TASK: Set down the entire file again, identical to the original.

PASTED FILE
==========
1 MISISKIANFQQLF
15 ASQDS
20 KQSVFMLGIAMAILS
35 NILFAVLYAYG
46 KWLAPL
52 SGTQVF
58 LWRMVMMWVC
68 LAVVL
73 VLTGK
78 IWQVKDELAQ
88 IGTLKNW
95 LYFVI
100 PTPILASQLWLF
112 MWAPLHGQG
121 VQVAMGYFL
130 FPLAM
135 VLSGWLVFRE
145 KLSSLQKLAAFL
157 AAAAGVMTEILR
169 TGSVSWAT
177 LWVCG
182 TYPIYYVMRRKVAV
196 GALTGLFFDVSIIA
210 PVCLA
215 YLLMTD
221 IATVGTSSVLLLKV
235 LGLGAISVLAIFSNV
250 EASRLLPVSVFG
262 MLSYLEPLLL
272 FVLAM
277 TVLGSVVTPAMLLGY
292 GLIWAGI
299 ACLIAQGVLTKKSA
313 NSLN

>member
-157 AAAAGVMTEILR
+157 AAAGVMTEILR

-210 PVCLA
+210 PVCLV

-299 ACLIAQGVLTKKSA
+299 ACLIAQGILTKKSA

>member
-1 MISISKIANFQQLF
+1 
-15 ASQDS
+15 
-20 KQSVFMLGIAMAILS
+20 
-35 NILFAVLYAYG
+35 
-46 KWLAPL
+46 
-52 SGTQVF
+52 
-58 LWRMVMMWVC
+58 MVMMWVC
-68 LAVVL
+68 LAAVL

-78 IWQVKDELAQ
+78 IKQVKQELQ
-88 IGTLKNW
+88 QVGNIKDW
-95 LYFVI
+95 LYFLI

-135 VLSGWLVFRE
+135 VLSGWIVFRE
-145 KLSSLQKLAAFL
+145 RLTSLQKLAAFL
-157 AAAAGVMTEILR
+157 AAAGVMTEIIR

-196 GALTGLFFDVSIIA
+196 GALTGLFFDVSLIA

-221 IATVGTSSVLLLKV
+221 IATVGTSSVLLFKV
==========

1 MISISKIANFQQLF
15 ASQDS
20 KQSVFMLGIAMAILS
35 NILFAVLYAYG
46 KWLAPL
52 SGTQVF
58 LWRMVMMWVC
68 LAVVL
73 VLTGK
78 IWQVKDELAQ
88 IGTLKNW
95 LYFVI
100 PTPILASQLWLF
112 MWAPLHGQG
121 VQVAMGYFL
130 FPLAM
135 VLSGWLVFRE
145 KLSSLQKLAAFL
157 AAAAGVMTEILR
169 TGSVSWAT
177 LWVCG
182 TYPIYYVMRRKVAV
196 GALTGLFFDVSIIA
210 PVCLA
215 YLLMTD
221 IATVGTSSVLLLKV
235 LGLGAISVLAIFSNV
250 EASRLLPVSVFG
262 MLSYLEPLLL
272 FVLAM
277 TVLGSVVTPAMLLGY
292 GLIWAGI
299 ACLIAQGVLTKKSA
313 NSLN

>member
-157 AAAAGVMTEILR
+157 AAAGVMTEILR

-210 PVCLA
+210 PVCLV

-299 ACLIAQGVLTKKSA
+299 ACLIAQGILTKKSA

>member
-1 MISISKIANFQQLF
+1 
-15 ASQDS
+15 
-20 KQSVFMLGIAMAILS
+20 
-35 NILFAVLYAYG
+35 
-46 KWLAPL
+46 
-52 SGTQVF
+52 
-58 LWRMVMMWVC
+58 MVMMWVC
-68 LAVVL
+68 LAAVL

-78 IWQVKDELAQ
+78 IKQVKQELQ
-88 IGTLKNW
+88 QVGNIKDW
-95 LYFVI
+95 LYFLI

-135 VLSGWLVFRE
+135 VLSGWIVFRE
-145 KLSSLQKLAAFL
+145 RLTSLQKLAAFL
-157 AAAAGVMTEILR
+157 AAAGVMTEIIR

-196 GALTGLFFDVSIIA
+196 GALTGLFFDVSLIA

-221 IATVGTSSVLLLKV
+221 IATVGTSSVLLFKV